Volunteering is Alive in Fiction – Is Volunteering Real in Your Life?

By Georgean C. Johnson-Coffey, Contributor

Serving as Eckhart Public Library’s Coordinator of Volunteer Services since March, Georgean is a national consultant and trainer in the areas of nonprofit management and volunteer involvement. 

For the United States, April 21-27 is National Volunteer Week. A commitment to volunteering takes place in real-life and in fiction.

The VolunteerThe Volunteer, by Crystal Hickerson is a fictional account of hospice volunteering. Jenna Steele, whose mother died in hospice, is compelled to give back, so she decides to volunteer with the hospice service. If you ever wanted to know what it would be like to volunteer for hospice, this novel will take you behind the scenes and give you an inside peek into the real world of hospice volunteering. Not only will you discover the highs and lows of a volunteer, but also the often unseen world of the managers who supervise them.

One of the major characters is a  manager of volunteer resources for the hospice service. He is handsome, divorced man to whom the young, single heroine volunteer, Jenna Steele, is very attracted. The feeling is mutual and, without being a spoiler, the twists and turns of the story lead to many places, including love.

Gracie's GirlIn Gracie’s Girl by Ellen Wittlinger, if you ask main character, Bess Cunningham, what matters most to her, volunteering will not be at the top of her list. It’s bad her mother volunteers at a community soup kitchen, which Bess resents, but her best friend, Ethan, wants to volunteer there, too. When an opportunity to work on the school musical arises, Bess must decide what’s more important to her: popularity or being there for the people who need her.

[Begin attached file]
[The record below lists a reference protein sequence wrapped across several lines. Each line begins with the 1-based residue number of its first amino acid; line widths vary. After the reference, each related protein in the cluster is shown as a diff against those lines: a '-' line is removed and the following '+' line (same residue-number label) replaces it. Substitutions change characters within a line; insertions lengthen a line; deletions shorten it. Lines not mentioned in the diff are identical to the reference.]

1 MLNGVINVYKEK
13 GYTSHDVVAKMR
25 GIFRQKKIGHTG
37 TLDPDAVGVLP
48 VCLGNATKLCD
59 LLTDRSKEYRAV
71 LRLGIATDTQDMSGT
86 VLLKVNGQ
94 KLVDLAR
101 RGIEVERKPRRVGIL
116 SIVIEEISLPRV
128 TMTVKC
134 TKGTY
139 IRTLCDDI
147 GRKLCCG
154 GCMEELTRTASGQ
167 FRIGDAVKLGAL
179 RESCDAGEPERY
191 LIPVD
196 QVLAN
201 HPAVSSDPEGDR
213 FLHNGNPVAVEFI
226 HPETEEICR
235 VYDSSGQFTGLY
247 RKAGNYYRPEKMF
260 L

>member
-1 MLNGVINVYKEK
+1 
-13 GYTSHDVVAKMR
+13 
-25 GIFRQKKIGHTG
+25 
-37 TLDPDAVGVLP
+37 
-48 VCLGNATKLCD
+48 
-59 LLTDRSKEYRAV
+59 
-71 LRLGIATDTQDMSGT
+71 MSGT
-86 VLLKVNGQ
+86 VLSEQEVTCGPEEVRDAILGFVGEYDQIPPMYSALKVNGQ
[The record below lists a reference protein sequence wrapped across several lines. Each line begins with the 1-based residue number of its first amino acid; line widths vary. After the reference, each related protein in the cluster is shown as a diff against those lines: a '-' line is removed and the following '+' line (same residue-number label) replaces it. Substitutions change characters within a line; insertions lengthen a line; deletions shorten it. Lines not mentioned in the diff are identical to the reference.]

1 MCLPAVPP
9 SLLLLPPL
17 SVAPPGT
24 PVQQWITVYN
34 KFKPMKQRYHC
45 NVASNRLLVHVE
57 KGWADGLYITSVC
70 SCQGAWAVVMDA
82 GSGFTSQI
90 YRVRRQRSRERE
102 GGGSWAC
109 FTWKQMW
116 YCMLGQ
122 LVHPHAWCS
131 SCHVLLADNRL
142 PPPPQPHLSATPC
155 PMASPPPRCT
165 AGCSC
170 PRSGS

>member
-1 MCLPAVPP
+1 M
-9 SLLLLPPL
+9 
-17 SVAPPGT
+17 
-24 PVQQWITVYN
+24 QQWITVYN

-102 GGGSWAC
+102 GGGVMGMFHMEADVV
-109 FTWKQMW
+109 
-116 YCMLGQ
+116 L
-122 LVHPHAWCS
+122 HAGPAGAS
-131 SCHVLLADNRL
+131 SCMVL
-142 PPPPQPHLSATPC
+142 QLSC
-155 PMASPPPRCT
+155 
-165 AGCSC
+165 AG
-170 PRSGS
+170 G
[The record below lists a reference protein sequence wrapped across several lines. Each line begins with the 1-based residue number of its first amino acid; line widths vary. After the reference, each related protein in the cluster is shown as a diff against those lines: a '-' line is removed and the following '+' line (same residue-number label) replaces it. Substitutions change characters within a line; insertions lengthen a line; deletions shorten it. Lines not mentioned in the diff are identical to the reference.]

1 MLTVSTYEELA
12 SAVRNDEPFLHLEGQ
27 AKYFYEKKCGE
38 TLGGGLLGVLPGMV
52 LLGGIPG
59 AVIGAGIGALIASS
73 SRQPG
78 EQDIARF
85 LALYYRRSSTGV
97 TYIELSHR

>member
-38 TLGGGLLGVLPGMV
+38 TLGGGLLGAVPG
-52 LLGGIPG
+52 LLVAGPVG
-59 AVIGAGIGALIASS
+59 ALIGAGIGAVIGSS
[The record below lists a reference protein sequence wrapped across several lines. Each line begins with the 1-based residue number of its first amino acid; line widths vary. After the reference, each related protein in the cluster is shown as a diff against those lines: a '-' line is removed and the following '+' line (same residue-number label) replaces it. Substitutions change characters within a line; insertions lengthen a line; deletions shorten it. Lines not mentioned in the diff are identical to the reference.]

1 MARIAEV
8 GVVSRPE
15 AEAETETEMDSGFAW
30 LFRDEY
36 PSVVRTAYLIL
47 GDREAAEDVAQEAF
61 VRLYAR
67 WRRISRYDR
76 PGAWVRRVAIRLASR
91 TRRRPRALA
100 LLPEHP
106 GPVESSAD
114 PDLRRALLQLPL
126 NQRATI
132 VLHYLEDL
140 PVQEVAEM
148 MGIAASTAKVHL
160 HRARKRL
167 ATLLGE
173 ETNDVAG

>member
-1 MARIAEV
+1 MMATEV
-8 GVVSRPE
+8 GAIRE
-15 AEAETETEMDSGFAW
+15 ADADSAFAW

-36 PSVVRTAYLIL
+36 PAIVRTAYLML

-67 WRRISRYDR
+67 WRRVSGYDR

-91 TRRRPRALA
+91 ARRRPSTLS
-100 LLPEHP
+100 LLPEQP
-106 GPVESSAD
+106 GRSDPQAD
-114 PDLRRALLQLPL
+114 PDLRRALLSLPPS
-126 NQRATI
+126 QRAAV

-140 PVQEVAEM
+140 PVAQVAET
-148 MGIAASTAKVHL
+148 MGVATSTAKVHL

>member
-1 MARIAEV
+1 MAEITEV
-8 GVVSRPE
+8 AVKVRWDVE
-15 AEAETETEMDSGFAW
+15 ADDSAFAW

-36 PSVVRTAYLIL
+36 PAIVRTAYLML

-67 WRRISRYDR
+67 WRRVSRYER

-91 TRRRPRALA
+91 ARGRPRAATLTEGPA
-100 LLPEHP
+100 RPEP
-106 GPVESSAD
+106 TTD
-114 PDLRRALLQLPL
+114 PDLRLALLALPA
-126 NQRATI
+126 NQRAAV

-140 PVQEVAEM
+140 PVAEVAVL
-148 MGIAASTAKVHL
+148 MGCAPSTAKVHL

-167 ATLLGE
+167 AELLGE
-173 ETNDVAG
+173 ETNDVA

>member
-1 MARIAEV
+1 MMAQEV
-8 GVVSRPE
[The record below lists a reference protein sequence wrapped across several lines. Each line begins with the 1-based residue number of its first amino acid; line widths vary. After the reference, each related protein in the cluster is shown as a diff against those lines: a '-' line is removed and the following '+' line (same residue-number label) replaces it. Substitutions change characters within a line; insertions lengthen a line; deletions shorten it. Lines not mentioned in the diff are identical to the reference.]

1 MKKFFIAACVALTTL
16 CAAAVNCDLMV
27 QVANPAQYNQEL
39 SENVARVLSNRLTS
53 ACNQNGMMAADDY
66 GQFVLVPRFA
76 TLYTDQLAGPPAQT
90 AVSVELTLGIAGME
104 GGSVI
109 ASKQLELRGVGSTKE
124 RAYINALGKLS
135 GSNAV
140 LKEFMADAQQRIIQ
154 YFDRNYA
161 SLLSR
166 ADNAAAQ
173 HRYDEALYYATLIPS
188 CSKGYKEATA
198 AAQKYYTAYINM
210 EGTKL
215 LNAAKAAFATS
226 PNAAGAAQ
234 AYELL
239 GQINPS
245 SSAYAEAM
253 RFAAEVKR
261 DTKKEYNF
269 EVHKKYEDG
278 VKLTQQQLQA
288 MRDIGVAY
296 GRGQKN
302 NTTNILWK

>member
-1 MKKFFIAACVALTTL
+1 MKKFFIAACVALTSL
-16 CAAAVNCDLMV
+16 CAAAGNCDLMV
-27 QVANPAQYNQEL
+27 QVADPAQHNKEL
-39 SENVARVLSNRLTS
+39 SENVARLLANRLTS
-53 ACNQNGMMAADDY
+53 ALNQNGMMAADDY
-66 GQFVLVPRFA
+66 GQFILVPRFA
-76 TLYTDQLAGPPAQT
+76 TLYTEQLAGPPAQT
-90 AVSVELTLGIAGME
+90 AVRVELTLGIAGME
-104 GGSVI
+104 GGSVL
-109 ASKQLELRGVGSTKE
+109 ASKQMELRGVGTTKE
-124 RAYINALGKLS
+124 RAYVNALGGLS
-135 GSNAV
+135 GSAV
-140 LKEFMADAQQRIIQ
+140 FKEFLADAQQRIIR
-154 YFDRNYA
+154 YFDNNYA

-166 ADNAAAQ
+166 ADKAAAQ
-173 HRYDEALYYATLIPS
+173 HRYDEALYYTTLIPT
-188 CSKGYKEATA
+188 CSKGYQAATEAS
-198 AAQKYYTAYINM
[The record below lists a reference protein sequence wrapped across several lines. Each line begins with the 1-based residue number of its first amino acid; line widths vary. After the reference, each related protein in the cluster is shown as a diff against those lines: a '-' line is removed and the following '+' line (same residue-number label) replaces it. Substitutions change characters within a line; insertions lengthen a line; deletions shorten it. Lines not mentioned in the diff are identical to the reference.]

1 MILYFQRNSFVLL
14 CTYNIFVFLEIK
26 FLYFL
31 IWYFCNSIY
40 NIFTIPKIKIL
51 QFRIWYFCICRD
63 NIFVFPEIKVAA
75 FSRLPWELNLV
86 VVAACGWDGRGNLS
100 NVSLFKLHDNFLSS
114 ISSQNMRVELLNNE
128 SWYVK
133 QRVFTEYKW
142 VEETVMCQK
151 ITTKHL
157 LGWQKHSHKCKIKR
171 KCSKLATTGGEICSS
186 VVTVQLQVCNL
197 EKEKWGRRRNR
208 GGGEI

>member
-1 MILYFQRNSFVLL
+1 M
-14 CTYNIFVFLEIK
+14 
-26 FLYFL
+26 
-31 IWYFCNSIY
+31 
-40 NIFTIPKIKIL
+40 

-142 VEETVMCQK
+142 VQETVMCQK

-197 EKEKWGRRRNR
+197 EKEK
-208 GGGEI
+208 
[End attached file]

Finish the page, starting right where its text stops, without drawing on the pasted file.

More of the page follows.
Learning to Give from the Point of Light Foundation and  generationON has a wonderful Philanthropic Literature resource. There are ten lessons that use literature as a starting point, and students discuss the purpose and benefits of sharing and caring for others. They use the vocabulary of philanthropy. In books and in their personal experiences, they are able to identify and compare examples of tolerant and intolerant behavior. They will discuss the relationship between good personal conduct/honesty and a civil society.

Volunteering is alive in fiction. Volunteering is alive in everyday real-life. As we celebrate National Volunteer Week, consider volunteering as a part of your real-life!

About Jamie

Jamie is the Programming and Outreach Manager at Eckhart Public Library
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2 Responses to Volunteering is Alive in Fiction – Is Volunteering Real in Your Life?

  1. Pingback: National Volunteer Week | The Wordy Photographer

  2. Pingback: Cryptoquote Spoiler – 05/01/13 | Unclerave's Wordy Weblog

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